Why are the secular democratic forces in Egypt so much weaker than the Muslim Brotherhood?

Continue Reading →

DOUGLAS MURRAY: Warning to the US: Don’t Play by Islamic Rules

This is a truly excellent piece of work by a man who I grow more and more to admire as one of the great intellectuals of the day. Douglas Murray appeared with Ayaan Hirsi Ali on the IQ2 debate, ‘Is Islam a religion of peace’ and was excellent. But this piece is superb. If you read nothing else today, read this. Thank you Fred for sending it to me. This is nectar for a thirsty mind.

From Standpoint Mag

By Douglas Murray

What was your first reaction back in May when you heard of plans to build a mega-mosque near the site of the Twin Towers in New York? Did you assume it was a tasteless joke? Did your jaw drop? Or did you think: “What a good idea. No better place.”

My bet would be that most readers (including self-described liberal readers) had a touch more of the former reaction than the latter. Some people even said so at the time. A number of families of 9/11 victims spoke out against the building and for a few weeks the idea of a 13-storey mosque complex beside the World Trade Centre craters, due to cost £68 million yet with no known financial backer, seemed a dead duck.

So how was it that within a few months many of those same people, most notably the most loudly self-declared liberals, were not merely advocating the building of that same mosque but in many cases seemed eager to build it themselves, finally depicting its construction as the sine qua non of America’s survival? The distance between first and second instincts is always illuminating. But this one turns out to be more than usually so. Public debates in America tend to happen rougher, faster and more ferociously than they do in most of Europe. And so it was that a heated debate over one hot summer transformed a planning dispute into something far larger and more significant.

Daisy Khan: Wife of the Imam of the proposed Ground Zero mosque has claimed to be a victim

It was at the beginning of August that the Mayor of New York City Michael Bloomberg stood with the Statue of Liberty in the background to make a major announcement. The planning regulations surrounding the former Burlington Coat Factory on 45-51 Park Place, had already met opposition at the community board advisory level. National polls suggested that a majority of Americans were opposed to the building of what was then called Cordoba House, a couple of blocks from Ground Zero. But Bloomberg thought differently. Surrounded by the requisite collective of religiously-attired figures, Bloomberg declared that restrictive planning laws of New York would not be allowed to stand in the way of the planned mosque. The debate was not about a planning application any longer. It was about something more, he declared. It was about America.

In his often teary-eyed speech, Bloomberg exercised the now decade-long tendency to believe that al-Qaeda meant whatever you want them to have meant when they destroyed the Twin Towers. Bloomberg declared: “Three thousand people were killed because some murderous fanatics didn’t want us to enjoy the freedom to profess our own faiths, to speak our own minds, to follow our own dreams and to live our own lives.” The issue, he said, was “as important  a test of the separation of church and state as we may see in our lifetime”. And it wasn’t a test he intended to fail. Expressing his support for the construction of the mosque, he said: “The community centre and mosque will add to the life and vitality of the neighbourhood and the entire city.”

President Barack Obama appeared to enter the debate on Bloomberg’s side when he raised the matter at a Muslim iftar (post-fast) dinner at the White House. “This is America,” he confirmed indignantly. The next day, he changed tack in the face of a popular uproar, and claimed that he had not in fact made the statement he appeared to have made, but had instead carefully avoided making any statements about the wisdom of building anything anywhere.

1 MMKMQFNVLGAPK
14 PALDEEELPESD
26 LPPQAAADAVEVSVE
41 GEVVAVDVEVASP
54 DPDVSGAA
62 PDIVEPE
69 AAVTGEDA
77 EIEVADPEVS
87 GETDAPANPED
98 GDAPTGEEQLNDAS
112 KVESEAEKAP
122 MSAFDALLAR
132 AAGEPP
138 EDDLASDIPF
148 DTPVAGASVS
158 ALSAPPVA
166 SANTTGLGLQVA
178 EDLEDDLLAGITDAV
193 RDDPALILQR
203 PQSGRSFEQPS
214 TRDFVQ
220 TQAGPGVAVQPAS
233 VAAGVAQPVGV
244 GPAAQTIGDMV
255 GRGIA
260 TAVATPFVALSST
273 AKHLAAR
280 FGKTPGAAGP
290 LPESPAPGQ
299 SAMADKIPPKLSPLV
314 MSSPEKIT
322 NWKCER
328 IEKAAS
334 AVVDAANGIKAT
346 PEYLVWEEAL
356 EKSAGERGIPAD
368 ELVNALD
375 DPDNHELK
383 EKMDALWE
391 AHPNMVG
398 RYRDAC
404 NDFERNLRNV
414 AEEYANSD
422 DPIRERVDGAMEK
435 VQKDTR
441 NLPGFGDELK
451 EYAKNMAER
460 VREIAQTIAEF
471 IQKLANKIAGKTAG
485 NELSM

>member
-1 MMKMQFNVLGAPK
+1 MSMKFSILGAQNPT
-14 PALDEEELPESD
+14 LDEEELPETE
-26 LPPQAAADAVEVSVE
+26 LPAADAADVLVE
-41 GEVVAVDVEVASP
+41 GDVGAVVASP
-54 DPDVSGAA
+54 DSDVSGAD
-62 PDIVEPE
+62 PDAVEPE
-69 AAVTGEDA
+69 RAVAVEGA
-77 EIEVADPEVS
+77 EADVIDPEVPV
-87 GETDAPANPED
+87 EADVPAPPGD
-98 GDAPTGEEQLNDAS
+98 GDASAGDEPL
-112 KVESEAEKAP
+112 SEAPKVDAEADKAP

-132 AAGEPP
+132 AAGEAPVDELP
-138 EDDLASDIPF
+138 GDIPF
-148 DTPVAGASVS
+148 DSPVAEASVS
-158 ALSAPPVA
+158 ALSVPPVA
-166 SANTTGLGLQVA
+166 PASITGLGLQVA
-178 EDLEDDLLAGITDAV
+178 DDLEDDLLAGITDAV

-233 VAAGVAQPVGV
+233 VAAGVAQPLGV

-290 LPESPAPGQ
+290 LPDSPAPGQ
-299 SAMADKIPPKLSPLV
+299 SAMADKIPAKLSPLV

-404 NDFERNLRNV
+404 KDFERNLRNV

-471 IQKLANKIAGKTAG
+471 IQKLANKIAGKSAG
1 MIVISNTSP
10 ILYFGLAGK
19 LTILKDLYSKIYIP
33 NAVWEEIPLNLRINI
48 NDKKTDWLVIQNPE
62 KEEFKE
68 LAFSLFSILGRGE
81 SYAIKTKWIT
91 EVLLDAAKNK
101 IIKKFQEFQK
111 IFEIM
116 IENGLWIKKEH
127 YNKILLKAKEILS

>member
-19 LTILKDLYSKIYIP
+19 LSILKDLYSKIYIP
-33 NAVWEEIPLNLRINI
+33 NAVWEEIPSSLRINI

Despite Obama’s phantom U-turn, by the end of the summer the liberal consensus appeared to be with Bloomberg. After further negative opinion polls, Bloomberg declared that those opposed to the mosque “ought to be ashamed of themselves”, adding: “To cave to popular sentiment would be to hand a victory to the terrorists.” Al-Qaeda had attacked the World Trade Centre and as a result it was now vital that America reply by building a mosque.

Other politicians were not as distrustful as Bloomberg was of popular sentiment. In mid-August, Newt Gingrich, the former House Speaker, said on air: “Nazis don’t have the right to put up a sign next to the Holocaust museum in Washington…We would never accept the Japanese putting up a site next to Pearl Harbour.” Gingrich’s intervention allowed mainstream politicians respectfully to oppose the construction. But by then another element of the debate had emerged. It was one which points to perhaps the largest difference between the European and American debate on this issue. Continue Reading →

Ayaan Hirsi Ali slam dunks oponents in IQ2 debate. islam not peace.

A few weeks ago or more, I watched an IQ Squared debate perhaps four times trying to find what I felt was the defining moment in the ABC (I think it was) debate as part of their series, ‘IQ Squared’ where Ayaan Hirsi Ali and Douglas Murray took the negative on the proposition, ‘Islam is a religion of peace’. Below, is the footage I felt best summarized both sides. The positive side read a passage of Koran, and Ayaan Hirsi Ali read the next line of the same verse showing in fact, that the yes side had totally misrepresented it.

The whole debate and some analysis can be seen here:

Show #2 US TV, Is Islam a religion of peace?

This one seems to be a great deal better than the recent ABC one that was aired last week. Despite the all star cast, it fell somewhat short of expectations. This one which was recorded today in New York, although I have not seen it all in its entirety yet, seems much better and to the point. it also features Ayaan Hirsi Ali for the ‘not’ side as well as Douglass Murray.

ISLAM IS A RELIGION OF PEACE from Intelligence Squared US on Vimeo.

Newt Gingrich speaks on Islam and the danger America faces today.

Yes I know lots of you do not have time to watch all the videos I post on this site and to be fair, it would take up a large part of one’s day to do so. But please, watch this one. Newt is fantastic and calls it like it is. He makes me want to make a T shirt saying: “2+2=4? RACIST! My little objection to the dialectic scam. In any case please do watch this superb video of Newt G. Really, it is worth your time.

Below, I did a 9 minute sort of highlights of his speech as a teaser: